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1.
Signal Transduct Target Ther ; 7(1): 114, 2022 Apr 05.
Article in English | MEDLINE | ID: covidwho-1778593

ABSTRACT

The severe acute respiratory syndrome coronavirus 2 (SARS-CoV-2) has caused a global pandemic of novel coronavirus disease (COVID-19). The neutralizing monoclonal antibodies (mAbs) targeting the receptor-binding domain (RBD) of SARS-CoV-2 are among the most promising strategies to prevent and treat COVID-19. However, SARS-CoV-2 variants of concern (VOCs) profoundly reduced the efficacies of most of mAbs and vaccines approved for clinical use. Herein, we demonstrated mAb 35B5 efficiently neutralizes both wild-type (WT) SARS-CoV-2 and VOCs, including B.1.617.2 (delta) variant, in vitro and in vivo. Cryo-electron microscopy (cryo-EM) revealed that 35B5 neutralizes SARS-CoV-2 by targeting a unique epitope that avoids the prevailing mutation sites on RBD identified in circulating VOCs, providing the molecular basis for its pan-neutralizing efficacy. The 35B5-binding epitope could also be exploited for the rational design of a universal SARS-CoV-2 vaccine.


Subject(s)
Antibodies, Monoclonal , Antibodies, Viral , SARS-CoV-2 , Spike Glycoprotein, Coronavirus , Antibodies, Monoclonal/chemistry , Antibodies, Viral/chemistry , COVID-19 , Cryoelectron Microscopy , Humans , Spike Glycoprotein, Coronavirus/chemistry , Spike Glycoprotein, Coronavirus/immunology
2.
Signal Transduct Target Ther ; 7(1): 7, 2022 01 04.
Article in English | MEDLINE | ID: covidwho-1606287

ABSTRACT

Activation-induced cytidine deaminase (AID) initiates class-switch recombination and somatic hypermutation (SHM) in antibody genes. Protein expression and activity are tightly controlled by various mechanisms. However, it remains unknown whether a signal from the extracellular environment directly affects the AID activity in the nucleus where it works. Here, we demonstrated that a deubiquitinase USP10, which specifically stabilizes nuclear AID protein, can translocate into the nucleus after AKT-mediated phosphorylation at its T674 within the NLS domain. Interestingly, the signals from BCR and TLR1/2 synergistically promoted this phosphorylation. The deficiency of USP10 in B cells significantly decreased AID protein levels, subsequently reducing neutralizing antibody production after immunization with severe acute respiratory syndrome coronavirus 2 (SARS-CoV-2) or human immunodeficiency virus type 1 (HIV-1) nanoparticle vaccines. Collectively, we demonstrated that USP10 functions as an integrator for both BCR and TLR signals and directly regulates nuclear AID activity. Its manipulation could be used for the development of vaccines and adjuvants.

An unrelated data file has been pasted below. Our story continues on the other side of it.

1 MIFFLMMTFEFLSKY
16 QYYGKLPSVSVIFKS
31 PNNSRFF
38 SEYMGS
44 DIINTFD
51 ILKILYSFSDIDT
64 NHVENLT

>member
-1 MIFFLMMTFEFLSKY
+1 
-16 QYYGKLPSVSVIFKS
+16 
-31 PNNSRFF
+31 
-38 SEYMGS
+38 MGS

Subject(s)
AIDS Vaccines/immunology , B-Cell Activating Factor/immunology , COVID-19 Vaccines/immunology , Cytidine Deaminase/immunology , HIV-1/immunology , Nanoparticles , SARS-CoV-2/immunology , Signal Transduction/immunology , Ubiquitin Thiolesterase/immunology , Ubiquitination/immunology , AIDS Vaccines/genetics , Animals , B-Cell Activating Factor/genetics , COVID-19 Vaccines/genetics , Cytidine Deaminase/genetics , HEK293 Cells , HIV-1/genetics , Humans , Mice , Mice, Knockout , SARS-CoV-2/genetics , Signal Transduction/genetics , Ubiquitin Thiolesterase/genetics
3.
EuropePMC; 2021.
Preprint in English | EuropePMC | ID: ppcovidwho-293463

ABSTRACT